Palestinian sources believe Israel’s right-wing parties will push to have the West Bank annexed before the fall of the current regime, he said.

Jabarin said the International Criminal Court should pressure the Israeli government to back down on the eviction plan.

Settlers have become “tools used by the Israeli army to seize large areas of Palestinian land, from Masafer Yatta in the south to the northern West Bank,” he said.

Younis Arar, head of the International Relations Unit in the Settlement and Wall Resistance Commission, told Arab News that he feared Israeli military authorities could deport the residents of Masafer Yatta at any moment.

He described any deportation attempt as “a new catastrophe,” and said there was no European, international or even Arab pressure on the Israeli government to discourage it from taking such a step.

The Palestinian National Initiative movement described the Israeli court’s approval of the expulsion plan as ethnic cleansing committed by Israel against the Palestinian people.

“The successive Israeli occupation governments have been seeking for several years, through their arbitrary measures and continuous repression of our people in Masafer Yatta, to uproot and expel them to implement their settlement expansion plans,” it said.

Christian opposition backs Jihad Azour’s nomination for Lebanon presidency 

Christian opposition backs Jihad Azour’s nomination for Lebanon presidency 
Updated 04 June 2023

Christian opposition backs Jihad Azour’s nomination for Lebanon presidency 

Christian opposition backs Jihad Azour’s nomination for Lebanon presidency 
  • MPs press for new election after uniting around single candidate

BEIRUT: Patriarch Bechara Al-Rai has praised Christian politicians as they united around a presidential candidate, in a move that could end a nearly eight-month power vacuum in Lebanon.

His blessings during Sunday sermon came after opposition parliamentary blocs agreed to support the nomination of Jihad Azour, a former minister who is the director of the International Monetary Fund’s Middle East and Central Asia department.

He is expected to contest the presidency against Suleiman Frangieh, the preferred candidate of Hezbollah, the Amal Movement and their allies.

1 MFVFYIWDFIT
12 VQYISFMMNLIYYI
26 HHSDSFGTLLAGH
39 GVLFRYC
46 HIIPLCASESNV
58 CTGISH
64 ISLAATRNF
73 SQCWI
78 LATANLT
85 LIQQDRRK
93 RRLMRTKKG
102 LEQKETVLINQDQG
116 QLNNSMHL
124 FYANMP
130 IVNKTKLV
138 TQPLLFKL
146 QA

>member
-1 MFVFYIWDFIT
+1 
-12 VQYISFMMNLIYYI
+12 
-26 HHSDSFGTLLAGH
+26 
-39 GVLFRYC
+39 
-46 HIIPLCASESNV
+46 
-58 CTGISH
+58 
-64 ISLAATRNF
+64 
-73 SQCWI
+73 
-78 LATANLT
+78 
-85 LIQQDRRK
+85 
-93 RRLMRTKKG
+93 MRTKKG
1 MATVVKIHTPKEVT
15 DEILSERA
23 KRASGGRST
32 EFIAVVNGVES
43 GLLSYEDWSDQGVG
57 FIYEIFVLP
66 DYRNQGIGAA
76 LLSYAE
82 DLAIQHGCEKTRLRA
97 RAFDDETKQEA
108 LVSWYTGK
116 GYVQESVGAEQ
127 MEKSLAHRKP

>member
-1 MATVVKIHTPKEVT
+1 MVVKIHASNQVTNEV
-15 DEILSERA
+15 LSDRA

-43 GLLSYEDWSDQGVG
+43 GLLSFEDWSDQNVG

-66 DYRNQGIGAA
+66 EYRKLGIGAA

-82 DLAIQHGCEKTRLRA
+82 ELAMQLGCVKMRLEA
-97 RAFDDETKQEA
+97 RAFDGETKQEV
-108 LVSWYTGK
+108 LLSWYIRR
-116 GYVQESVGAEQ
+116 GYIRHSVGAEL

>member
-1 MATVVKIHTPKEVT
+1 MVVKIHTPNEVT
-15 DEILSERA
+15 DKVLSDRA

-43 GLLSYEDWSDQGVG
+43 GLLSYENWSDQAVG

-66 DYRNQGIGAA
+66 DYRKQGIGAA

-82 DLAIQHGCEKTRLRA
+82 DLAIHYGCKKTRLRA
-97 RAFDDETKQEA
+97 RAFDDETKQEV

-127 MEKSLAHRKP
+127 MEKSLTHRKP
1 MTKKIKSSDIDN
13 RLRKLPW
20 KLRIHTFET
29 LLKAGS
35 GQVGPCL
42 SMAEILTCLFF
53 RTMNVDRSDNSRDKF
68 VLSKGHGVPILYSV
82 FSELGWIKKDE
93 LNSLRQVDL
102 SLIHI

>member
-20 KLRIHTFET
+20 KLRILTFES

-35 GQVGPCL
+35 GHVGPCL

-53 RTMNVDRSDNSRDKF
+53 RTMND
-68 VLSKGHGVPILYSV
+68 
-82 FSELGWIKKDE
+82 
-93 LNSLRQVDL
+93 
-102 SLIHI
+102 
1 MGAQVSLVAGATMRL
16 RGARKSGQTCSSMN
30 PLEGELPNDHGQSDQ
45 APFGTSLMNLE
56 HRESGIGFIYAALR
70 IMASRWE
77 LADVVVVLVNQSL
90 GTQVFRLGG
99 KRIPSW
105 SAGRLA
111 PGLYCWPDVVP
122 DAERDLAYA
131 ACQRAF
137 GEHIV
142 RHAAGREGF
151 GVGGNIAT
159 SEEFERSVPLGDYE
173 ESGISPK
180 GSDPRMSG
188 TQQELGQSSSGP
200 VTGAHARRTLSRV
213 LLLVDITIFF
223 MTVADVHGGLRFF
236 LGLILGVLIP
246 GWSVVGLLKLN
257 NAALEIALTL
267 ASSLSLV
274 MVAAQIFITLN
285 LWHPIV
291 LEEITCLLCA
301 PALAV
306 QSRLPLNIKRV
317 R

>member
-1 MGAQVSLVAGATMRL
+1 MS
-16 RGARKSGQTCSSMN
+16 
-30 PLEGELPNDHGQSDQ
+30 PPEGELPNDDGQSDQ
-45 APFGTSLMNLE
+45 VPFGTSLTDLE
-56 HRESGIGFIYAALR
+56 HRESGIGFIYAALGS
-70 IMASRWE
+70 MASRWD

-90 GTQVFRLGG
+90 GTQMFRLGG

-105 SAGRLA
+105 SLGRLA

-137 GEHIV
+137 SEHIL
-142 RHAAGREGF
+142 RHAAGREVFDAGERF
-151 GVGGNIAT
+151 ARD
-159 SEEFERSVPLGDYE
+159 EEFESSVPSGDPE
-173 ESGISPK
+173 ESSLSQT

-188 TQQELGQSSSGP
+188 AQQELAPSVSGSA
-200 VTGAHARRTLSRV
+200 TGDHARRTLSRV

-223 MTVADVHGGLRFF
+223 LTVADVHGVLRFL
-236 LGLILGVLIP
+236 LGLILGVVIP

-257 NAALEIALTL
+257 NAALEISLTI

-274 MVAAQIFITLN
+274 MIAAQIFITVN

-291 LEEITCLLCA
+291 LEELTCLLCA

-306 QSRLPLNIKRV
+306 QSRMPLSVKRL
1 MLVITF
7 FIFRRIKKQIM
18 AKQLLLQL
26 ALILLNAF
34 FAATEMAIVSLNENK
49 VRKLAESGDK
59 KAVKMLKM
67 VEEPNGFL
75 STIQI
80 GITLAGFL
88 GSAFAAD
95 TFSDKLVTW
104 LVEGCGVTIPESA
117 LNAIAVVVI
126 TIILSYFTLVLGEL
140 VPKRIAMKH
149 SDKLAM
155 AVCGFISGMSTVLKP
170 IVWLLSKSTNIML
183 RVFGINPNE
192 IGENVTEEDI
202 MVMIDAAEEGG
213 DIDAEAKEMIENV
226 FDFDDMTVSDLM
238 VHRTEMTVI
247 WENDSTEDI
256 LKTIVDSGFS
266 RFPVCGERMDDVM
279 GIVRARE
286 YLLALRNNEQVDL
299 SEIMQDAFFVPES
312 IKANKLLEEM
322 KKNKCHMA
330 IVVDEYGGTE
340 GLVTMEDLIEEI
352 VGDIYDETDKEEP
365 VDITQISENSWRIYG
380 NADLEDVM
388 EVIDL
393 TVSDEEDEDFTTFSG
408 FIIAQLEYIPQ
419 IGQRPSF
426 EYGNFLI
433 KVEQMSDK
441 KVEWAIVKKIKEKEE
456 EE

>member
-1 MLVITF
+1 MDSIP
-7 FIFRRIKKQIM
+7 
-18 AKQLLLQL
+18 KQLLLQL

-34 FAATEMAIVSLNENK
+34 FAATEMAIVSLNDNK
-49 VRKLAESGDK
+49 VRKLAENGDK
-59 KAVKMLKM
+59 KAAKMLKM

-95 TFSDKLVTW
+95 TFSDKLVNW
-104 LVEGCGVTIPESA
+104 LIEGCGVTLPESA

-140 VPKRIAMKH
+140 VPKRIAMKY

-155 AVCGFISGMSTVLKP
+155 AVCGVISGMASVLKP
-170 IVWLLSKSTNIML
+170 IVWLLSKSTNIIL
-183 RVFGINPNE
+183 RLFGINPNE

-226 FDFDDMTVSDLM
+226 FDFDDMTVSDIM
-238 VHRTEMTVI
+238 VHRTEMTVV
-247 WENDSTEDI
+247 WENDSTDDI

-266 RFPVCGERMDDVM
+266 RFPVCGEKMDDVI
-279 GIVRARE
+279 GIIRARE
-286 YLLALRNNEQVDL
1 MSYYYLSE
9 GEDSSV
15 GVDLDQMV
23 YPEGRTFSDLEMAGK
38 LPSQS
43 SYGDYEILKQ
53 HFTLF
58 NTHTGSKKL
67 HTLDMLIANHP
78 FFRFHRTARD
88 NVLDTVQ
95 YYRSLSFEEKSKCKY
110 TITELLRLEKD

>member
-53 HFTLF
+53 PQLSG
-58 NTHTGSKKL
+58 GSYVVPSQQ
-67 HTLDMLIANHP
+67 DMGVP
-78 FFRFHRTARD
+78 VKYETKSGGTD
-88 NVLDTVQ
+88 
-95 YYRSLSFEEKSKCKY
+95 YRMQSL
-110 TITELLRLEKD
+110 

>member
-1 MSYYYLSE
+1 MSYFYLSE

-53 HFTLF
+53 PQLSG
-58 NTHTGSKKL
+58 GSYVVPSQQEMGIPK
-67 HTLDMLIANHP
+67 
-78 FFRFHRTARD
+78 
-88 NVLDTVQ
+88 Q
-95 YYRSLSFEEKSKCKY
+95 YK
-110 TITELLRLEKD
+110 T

Al-Rahi also sent Bishop Paul Abdel Sater on Sunday to meet Hezbollah Secretary-General Hassan Nasrallah as part of “dialogue with non-Christian forces, especially Hezbollah, to elect a president for all of Lebanon.”

The bishop is expected to continue visiting all political forces this week.

Sunday’s move by the opposition parliamentary blocs follows an announcement by the Free Patriotic Movement on Saturday.

There is now agreement between Christian MPs, Change MPs and some independent MPs to nominate Azour after Michel Moawad, an MP, withdrew from the election on Sunday.

Some had previously supported Moawad, whom Hezbollah saw as a provocative candidate.

The Progressive Socialist Party bloc is due to announce its position on Azour on Tuesday.

The decision to back Azour by the FPM, the largest Christian party in parliament, came after its leader Gebran Bassil fell out with Hezbollah after the group’s nomination of Frangieh.

“In the event of a call to a presidential election session, the FPM will vote for the agreed-upon name instead of submitting a blank ballot,” he said.

Waddah Sadek, an MP, told Arab News that estimates of the opposition indicate that Azour will receive more than 65 votes, which means he would win if a vote went to a second round.

“The ball will then be in the court of Parliament Speaker Nabih Berri, who has been delaying the call for an election session since January unless he and his allies secure the election of Frangieh,” he said.

MPs have failed in 11 sessions to elect a new president due to the lack of quorum in the second round of each, as a result of the withdrawal of Hezbollah and Amal Movement MPs.

Hashem Safi, the head of the party's political council, dismissed the significance of Azour’s nomination.

“There is no single party capable of electing a president in Lebanon, regardless of the candidate's name, nature, affiliation, color, or political choices,” he said. “Therefore, unless the parties agree with each other, we cannot accomplish the presidential election."

During his sermon, Al-Rahi said: “If the political officials invoked God, they would have elected a president within the two months before the end of Michel Aoun’s term.

“They would have rushed to agree on electing a president that Lebanon needs in the face of complete political, economic, financial, and social collapse.”